Corps breaks ground on Central Everglades Planning Project

Posted 10/21/20

State and federal officials gathered at the S-333 water control structure on the Tamiami Trail on Oct. 21 to celebrate the start of work on the Central Everglades Planning Project (CEPP), which will increase the capacity to move water from Lake Okeechobee to Everglades National Park (ENP).

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Corps breaks ground on Central Everglades Planning Project


THE EVERGLADES — State and federal officials gathered at the S-333 water control structure on the Tamiami Trail on Oct. 21 to celebrate the start of work on the Central Everglades Planning Project (CEPP), which will increase the capacity to move water from Lake Okeechobee to Everglades National Park (ENP).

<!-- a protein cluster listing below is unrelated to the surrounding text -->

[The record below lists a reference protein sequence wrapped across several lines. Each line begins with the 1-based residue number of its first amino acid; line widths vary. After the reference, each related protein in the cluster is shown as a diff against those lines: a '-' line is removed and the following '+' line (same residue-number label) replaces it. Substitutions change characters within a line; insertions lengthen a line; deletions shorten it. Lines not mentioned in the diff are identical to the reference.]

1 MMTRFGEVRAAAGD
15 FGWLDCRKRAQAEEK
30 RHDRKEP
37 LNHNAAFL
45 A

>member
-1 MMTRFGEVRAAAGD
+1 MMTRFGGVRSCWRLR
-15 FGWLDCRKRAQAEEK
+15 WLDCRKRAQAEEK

Gov. Ron DeSantis said the CEPP will provide the needed pathway to send more water south to Everglades National Park and Florida Bay.

“Projects like this will mean millions of Floridians will see a real difference in water quality in just a few years.”

Assistant Secretary for Water and Science of the U.S. Department of the Interior Dr. Timothy Petty said the federal agencies are acting “as one, making sure we are all in lockstep moving forward.”

“Everyone is working together now,” said Noah Valenstein, secretary of Florida’s Department of Environmental Protection. He said state and federal funding allocations for CEPP projects are making a difference.